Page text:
Referring to FIG. 40, resolution varies with the column temperature on the assumption of a column length of 25 m and a flow rate of 5 [ml/min.]. When analyzing pentane with a column length of 25 m, the main column temperature should preferably be within a range of from 85 to 115 C., or more preferably, from 90 to 110 C. Within this temperature range, the retention time of pentane is longer than that of dimethyl sulfide as shown in FIG. 43, resulting in a chromatogram as shown in FIG. 29[a]. Therefore, R23 is the resolution for dimethyl sulfide and pentane, and R34 is the resolution for pentane and isoprene. The lower limit value is set at 85 C. because a value under 85 C. is found to tend to result in an R34 of under 1.5 although R23 is oven 2.0 as shown in FIG. 40. The upper limit value is set at 115 C. because a temperature of over 115 C. leads to an R23 of under 1.6 although R34 is over 2.4.

The carrier gas flow rate should preferably be different between a main column temperature range of from 85 to 105 C. and a main column temperature range of from 105 to 115 C. Within the main column temperature range of from 85 to 105 C., as shown in FIG. 40, the carrier gas flow rate should preferably be within a range of from 2 to 25 [ml/min.], or more preferably, from 5 to 20 [ml/min.].

The upper limit value is set at 25 [ml/min.] because a flow rate of over 25 [ml/min.] causes a decrease in R23 and R34, as shown in FIG. 41. Within the main column temperature range of from 105 to 115 C., the carrier gas flow rate should preferably be within a range of from 2 to 10 [ml/min.], or more preferably, 5 [ml/min.], as shown in FIG. 42. The upper limit value is set at 10 [ml/min.] because a flow rate of over 10 [ml/min.] leads to an R23 of under 1.4 although R34 is over 2.0 as shown in FIG. 42.

Dimethyl sulfide, main column length of 10 m

Referring again to FIG. 33, when analyzing dimethyl sulfide with a main column length of 10 m, the main column temperature should preferably be within a range of from 125 to 140 C., or more preferably, 130 C. Within this temperature range, the retention time of dimethyl sulfide is longer than that of pentane as shown in FIG. 36, resulting in a chromatogram as shown in FIG. 29[b]. Therefore, R23 is the resolution for pentane and dimethyl sulfide, and R34 is the resolution for dimethyl sulfide and isoprene. In order to ensure clear separation of dimethyl sulfide, both R23 and R34 must be at least certain values. The lower limit value is set at 125 C. because a value of under 125 C. results in an R23 of under 1.3 as shown in FIG. 33. The upper limit value is set at 140 C. because a value of over 140 C. leads to an R34 of under 1.3 as shown in FIG. 33.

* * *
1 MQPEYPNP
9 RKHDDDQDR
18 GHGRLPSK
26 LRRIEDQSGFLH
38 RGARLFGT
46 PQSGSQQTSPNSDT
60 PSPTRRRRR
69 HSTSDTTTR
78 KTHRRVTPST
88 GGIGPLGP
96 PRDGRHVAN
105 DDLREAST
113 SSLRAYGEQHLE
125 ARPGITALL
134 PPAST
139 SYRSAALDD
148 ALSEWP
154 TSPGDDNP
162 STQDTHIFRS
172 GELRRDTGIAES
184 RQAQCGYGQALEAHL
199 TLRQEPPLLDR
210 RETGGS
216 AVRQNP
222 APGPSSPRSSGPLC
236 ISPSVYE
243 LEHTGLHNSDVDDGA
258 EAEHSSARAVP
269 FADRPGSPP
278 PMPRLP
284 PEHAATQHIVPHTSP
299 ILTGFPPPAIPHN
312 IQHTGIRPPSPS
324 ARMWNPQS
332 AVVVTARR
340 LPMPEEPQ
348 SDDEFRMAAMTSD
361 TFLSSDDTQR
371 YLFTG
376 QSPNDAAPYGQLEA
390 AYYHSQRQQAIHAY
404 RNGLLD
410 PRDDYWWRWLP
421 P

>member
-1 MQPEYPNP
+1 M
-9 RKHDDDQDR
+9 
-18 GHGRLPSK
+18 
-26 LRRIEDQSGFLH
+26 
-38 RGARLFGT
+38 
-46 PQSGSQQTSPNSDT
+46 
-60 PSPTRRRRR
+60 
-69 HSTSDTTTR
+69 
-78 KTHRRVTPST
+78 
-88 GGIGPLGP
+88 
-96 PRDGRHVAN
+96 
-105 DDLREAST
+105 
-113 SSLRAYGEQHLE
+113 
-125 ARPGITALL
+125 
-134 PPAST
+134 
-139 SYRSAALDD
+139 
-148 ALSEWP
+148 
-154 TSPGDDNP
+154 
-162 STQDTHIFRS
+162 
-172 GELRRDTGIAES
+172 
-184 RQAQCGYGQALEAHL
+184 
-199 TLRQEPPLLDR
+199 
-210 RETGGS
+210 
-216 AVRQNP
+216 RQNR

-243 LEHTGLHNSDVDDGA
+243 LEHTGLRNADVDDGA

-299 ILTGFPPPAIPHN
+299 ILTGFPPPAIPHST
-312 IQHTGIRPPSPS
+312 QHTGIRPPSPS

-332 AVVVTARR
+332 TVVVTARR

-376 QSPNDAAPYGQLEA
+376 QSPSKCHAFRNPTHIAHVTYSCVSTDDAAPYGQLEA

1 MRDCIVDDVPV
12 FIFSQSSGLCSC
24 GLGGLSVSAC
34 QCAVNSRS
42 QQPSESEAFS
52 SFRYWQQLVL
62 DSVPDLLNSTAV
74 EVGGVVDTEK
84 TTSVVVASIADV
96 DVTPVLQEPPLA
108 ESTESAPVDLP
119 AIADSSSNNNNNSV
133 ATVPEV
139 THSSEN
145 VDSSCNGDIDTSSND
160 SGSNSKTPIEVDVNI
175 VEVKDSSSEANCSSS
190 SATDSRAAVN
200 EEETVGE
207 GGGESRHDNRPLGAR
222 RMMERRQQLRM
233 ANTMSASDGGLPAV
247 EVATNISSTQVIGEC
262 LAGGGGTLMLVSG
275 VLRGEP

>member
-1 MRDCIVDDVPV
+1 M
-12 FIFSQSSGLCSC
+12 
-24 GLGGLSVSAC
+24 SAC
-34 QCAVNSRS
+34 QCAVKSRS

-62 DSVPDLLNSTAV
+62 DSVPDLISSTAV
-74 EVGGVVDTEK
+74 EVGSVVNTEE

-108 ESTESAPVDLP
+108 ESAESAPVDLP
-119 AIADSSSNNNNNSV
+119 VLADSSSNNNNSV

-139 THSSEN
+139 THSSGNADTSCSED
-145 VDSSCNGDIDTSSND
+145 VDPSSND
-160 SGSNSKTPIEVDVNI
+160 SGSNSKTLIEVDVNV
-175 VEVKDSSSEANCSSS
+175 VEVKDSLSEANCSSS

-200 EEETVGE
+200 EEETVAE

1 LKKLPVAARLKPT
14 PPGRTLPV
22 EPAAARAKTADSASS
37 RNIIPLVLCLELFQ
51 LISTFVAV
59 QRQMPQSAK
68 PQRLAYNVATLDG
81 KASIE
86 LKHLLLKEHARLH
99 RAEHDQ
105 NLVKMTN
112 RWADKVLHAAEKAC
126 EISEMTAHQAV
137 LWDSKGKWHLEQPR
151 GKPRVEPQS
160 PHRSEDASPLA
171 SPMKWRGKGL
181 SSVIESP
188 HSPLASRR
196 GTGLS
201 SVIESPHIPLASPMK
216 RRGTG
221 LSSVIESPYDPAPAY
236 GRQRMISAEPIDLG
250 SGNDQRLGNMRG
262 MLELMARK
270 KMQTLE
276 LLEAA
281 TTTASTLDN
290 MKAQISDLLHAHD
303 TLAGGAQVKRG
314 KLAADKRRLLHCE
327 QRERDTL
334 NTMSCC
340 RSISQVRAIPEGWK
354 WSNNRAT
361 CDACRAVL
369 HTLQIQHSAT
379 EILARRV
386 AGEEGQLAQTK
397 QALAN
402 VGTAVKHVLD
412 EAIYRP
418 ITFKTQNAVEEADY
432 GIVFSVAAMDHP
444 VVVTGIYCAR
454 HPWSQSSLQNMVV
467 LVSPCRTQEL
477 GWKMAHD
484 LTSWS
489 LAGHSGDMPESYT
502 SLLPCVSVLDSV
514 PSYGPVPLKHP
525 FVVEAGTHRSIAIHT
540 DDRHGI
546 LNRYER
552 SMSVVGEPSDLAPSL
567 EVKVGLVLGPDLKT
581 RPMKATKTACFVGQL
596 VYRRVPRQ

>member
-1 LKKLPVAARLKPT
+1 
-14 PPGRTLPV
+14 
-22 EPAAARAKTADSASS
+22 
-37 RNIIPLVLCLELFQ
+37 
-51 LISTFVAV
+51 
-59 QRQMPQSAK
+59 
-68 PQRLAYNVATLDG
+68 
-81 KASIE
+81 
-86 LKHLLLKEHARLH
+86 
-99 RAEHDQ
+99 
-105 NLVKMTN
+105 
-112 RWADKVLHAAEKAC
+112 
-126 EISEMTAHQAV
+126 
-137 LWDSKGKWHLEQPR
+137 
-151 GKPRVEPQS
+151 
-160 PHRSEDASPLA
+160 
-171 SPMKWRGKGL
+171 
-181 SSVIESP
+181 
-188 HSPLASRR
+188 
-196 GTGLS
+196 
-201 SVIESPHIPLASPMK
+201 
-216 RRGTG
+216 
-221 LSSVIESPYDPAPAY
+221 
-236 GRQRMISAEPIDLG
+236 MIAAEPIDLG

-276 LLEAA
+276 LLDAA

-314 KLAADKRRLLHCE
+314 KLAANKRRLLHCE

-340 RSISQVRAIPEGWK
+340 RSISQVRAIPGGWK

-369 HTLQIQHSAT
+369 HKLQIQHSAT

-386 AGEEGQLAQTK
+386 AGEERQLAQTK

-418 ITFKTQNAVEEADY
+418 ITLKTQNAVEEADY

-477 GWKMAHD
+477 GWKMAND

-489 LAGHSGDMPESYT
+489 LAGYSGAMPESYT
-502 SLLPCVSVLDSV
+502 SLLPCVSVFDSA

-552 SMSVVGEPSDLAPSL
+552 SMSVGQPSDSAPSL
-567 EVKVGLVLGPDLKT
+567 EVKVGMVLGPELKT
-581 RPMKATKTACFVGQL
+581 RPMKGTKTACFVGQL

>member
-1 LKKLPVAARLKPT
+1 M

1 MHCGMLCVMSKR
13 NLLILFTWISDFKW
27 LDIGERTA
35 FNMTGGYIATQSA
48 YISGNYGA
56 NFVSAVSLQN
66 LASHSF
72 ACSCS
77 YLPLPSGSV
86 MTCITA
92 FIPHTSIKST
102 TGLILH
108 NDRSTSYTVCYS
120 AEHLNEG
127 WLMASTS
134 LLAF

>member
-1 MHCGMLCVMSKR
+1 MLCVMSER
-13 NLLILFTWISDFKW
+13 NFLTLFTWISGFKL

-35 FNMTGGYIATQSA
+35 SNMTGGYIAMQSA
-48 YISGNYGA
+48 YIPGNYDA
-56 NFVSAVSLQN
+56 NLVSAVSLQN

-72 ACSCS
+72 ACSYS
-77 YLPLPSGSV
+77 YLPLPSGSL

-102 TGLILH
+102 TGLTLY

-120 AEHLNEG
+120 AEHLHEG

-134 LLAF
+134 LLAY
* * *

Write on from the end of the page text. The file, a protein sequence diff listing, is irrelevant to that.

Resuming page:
In this case, the carrier gas flow rate should preferably be within a range of from 3 to 6 [ml/min.], or more preferably, 5 [ml/min.]. The lower limit value is set at 3 [ml/min.] because a value of under 3 [ml/min.] results in an R23 of under 1.4 as shown in FIG. 35. The upper limit value is set at 6 [ml/min.] because a value of over 6 [ml/min.] leads to an R23 of under 1.4 as shown in FIG. 35.

Dimethyl sulfide, main column length of 25 m

Referring again to FIG. 40, when analyzing dimethyl sulfide with a column length of 25 m, the main column temperature should preferably be within a range of from 80 to 115 C., or more preferably, from 90 to 110 C. Within this temperature range, the retention time of pentane is longer than that of dimethyl sulfide as shown in FIG. 43, resulting in a chromatogram as shown in FIG. 29[a]. Therefore, R12 is the resolution for ethanol and dimethyl sulfide, and R23 is the resolution for dimethyl sulfide and pentane. In order to ensure clear separation of dimethyl sulfide, both R12 and R23 must be at least certain values. The lower limit value is set at 80 C. because a temperature of under 80 C. tends to give an R12 of under 1.5 as shown in FIG. 40. The upper limit value is set at 115 C. because a temperature of over 115 C. results in an R23 of under 1.6.